Manuel Riemer is a professor of community psychology (CP) and sustainability science at Wilfrid Laurier University. He has made substantial contributions to CP in the area of global climate change and sustainability. He applies CP principles, theories, and tools to address issues related to sustainability, including global climate change mitigation and resiliency, with a special interest in engagement and promoting a culture of sustainability in organizations and communities. Dr. Riemer is the director of the endowed Viessmann Centre for Engagement and Research in Sustainability (VERiS) and the Community, Environment, and Justice Research Group (CEJRG). He has edited a special issue on CP and global climate change in AJCP (with Stephanie Reich) and another issue on youth engagement in environmental action in Ecopsychology (with Livia Dittmer). He has also co-founded the SCRA Environment & Justice Interest Group and has advocated for greening the Biennial. Dr. Riemer has also been a strong advocate for featuring the important work of community psychologists across the globe, including co-editing the book International community psychology: History and theories (Reich, Riemer, Prilleltensky, & Montero, 2007). Other contributions to CP include the third edition of Community Psychology: In pursuit of liberation and wellbeing (Riemer, Reich, Evans, Nelson, & Prilleltensky, 2020), serving as the Co-Chair for the 17th Biennial Conference of SCRA, and as the Chair of Section 3 (CP) of the Canadian Psychological Association. One nominator described Dr. Riemer as the “prototype of the ideal colleague: Bright and talented, methodic, responsible, reliable, humorous, productive, and attentive to process and values.
Christopher Sonn has made distinctive contributions to knowledge and practice of community psychology that are recognized nationally in Australia and globally. His contributions have focused on the lived experience of migrant populations, racialized people, and other marginalized groups in Australia and South Africa. Through his numerous publications, he has contributed to the understanding of apartheid through the lenses of liberation and community psychology, in addition to understanding the psychosocial and political praxis of apartheid. More broadly, Christopher’s work has influenced our understanding of multiple areas within community psychology, including decolonization, identity, adaptation and liberation of immigrants, and Indigenous populations. He has also made significant contributions to theory and research on psychological sense of community, an area most central to community psychology. Christopher has utilized and developed innovative and culturally appropriate research approaches, including participatory action research strategies, arts-based research, and qualitative and quantitative methods with diverse populations. Through applied and community/industry-engaged research he seeks to develop knowledge to address social issues, promote health and wellbeing, and to create receptive and nurturing social environments that foster a sense of community, belonging, and inclusion. Christopher is co-author of numerous publications that appear in leading journals and books including the book Social Psychology and Everyday life (2nd ed.; 2020), and co-editor of Decoloniality, Knowledge Production and Epistemic Justice in Community Psychology (forthcoming). He is also an Associate Editor of the American Journal of Community Psychology and Community Psychology in Global Perspective. Christopher is co-chair of the 8th International Conference on Community Psychology in Melbourne, Australia, which is aimed at fostering and sustaining solidarities across countries, contexts, and settings to address oppression and injustice at local and global levels.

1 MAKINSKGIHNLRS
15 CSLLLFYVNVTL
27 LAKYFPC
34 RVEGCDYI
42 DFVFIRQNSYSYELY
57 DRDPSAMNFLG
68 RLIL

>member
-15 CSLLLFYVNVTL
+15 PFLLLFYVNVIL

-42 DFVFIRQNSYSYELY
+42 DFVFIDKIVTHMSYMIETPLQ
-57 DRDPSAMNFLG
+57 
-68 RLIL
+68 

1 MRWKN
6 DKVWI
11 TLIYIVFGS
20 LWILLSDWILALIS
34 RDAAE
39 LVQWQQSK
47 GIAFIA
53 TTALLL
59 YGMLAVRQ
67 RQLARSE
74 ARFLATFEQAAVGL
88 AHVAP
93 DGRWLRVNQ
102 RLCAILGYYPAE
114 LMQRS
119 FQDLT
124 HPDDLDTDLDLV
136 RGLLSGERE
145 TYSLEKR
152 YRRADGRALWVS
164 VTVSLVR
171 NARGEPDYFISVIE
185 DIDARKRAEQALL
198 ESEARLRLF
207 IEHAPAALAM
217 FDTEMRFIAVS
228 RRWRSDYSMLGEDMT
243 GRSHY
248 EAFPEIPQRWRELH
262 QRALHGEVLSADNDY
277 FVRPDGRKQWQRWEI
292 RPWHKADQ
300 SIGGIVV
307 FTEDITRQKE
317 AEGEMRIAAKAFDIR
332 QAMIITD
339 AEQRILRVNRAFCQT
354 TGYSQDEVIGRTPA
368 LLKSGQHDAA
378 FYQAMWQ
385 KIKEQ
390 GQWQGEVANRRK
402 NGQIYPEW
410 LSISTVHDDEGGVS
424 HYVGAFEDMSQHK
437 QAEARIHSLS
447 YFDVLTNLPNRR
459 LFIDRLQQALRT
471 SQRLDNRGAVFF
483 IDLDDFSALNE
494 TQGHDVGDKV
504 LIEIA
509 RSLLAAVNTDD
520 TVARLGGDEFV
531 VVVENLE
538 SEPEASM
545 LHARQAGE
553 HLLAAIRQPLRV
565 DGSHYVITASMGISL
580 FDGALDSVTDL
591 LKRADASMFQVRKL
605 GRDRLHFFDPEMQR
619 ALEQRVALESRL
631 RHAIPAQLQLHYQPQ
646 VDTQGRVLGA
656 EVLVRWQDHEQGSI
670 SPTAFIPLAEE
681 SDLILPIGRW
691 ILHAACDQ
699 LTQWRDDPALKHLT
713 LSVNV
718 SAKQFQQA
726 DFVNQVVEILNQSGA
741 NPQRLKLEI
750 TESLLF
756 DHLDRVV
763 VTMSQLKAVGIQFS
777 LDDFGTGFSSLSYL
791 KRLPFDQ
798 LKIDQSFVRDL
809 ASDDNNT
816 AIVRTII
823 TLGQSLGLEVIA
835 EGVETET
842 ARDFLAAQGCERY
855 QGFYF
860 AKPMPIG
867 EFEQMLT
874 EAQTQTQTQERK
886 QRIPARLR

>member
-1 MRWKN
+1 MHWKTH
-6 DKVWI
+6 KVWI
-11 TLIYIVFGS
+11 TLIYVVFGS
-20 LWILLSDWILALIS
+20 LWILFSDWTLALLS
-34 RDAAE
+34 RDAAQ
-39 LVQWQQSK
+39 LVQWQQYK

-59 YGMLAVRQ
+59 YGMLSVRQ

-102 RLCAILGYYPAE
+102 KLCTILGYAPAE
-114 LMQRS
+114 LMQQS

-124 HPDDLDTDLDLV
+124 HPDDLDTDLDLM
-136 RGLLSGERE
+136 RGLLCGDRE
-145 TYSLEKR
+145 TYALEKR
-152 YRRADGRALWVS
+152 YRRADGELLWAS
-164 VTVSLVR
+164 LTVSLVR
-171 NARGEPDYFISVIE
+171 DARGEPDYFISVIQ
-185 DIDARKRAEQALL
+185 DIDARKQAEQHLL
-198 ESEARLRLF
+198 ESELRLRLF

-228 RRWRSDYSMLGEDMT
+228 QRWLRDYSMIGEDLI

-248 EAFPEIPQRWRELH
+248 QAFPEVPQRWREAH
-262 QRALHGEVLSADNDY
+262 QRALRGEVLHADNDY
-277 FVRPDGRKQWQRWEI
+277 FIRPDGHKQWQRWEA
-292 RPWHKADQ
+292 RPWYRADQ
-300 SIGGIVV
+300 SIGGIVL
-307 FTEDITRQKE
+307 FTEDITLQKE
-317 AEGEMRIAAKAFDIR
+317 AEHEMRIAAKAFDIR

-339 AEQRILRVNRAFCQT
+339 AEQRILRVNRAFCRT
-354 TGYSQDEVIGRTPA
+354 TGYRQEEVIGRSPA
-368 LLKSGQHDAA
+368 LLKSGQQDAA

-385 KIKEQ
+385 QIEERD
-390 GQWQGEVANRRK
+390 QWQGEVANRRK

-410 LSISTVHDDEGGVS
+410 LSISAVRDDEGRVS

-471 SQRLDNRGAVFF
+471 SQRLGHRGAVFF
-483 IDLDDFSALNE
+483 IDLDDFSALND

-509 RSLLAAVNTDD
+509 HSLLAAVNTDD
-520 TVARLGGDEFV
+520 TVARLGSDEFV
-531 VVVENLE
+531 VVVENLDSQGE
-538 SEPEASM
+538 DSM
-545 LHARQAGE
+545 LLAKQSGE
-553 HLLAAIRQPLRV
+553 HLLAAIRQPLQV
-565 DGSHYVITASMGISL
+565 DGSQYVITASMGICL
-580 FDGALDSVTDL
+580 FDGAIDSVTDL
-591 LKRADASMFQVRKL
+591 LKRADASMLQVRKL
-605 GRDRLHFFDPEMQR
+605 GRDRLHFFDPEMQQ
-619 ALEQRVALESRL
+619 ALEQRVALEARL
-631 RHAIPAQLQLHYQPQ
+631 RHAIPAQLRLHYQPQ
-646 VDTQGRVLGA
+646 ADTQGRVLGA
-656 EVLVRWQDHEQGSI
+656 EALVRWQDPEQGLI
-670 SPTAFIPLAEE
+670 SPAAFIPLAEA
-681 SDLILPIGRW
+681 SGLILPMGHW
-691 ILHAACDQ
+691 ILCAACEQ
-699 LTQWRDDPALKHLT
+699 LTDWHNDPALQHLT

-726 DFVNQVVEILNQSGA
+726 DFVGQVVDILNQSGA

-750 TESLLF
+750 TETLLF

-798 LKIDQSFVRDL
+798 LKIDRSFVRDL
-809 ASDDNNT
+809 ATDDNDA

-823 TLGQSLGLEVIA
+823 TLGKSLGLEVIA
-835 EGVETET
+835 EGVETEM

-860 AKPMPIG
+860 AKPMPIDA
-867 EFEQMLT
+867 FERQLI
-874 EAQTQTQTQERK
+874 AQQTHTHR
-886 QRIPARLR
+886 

Judah Viola has made unusual and outstanding contributions to community psychology in administration, teaching and consultation. Judah’s administrative contributions have helped establish an innovative community psychology doctoral program at National Louis University. This program is most distinctive for its effectiveness in reaching, educating and graduating talented doctoral students of color. The National Louis University program has enlarged the possibilities for doctoral education in community psychology. As a teacher, Judah is a superb facilitator of student growth. He has an engaging teaching style, asking each student about their interests and then building his lesson around those interests. Judah’s books on consultation and careers in community psychology are each unusual and outstanding resources for students. Consulting Community and Nonprofit Organizations (2010), edited and written with Susan McMahon, provides guidance and examples of how to conduct a consultation and how to develop a consultation practice. Doctoral students and many others around the country have found it a most useful volume. Diverse Careers in Community Psychology(2017), edited with Olya Glantsman, is a distinctive collection of insightful accounts of the wide variety of positions community psychologists may be qualified for, presented by one or more occupants of each position. Lastly, Judah’s evaluation consultation with a number of leading not-for-profit and state agencies has enabled those organizations to be more informed and has provided guidance for future directions, an important impact.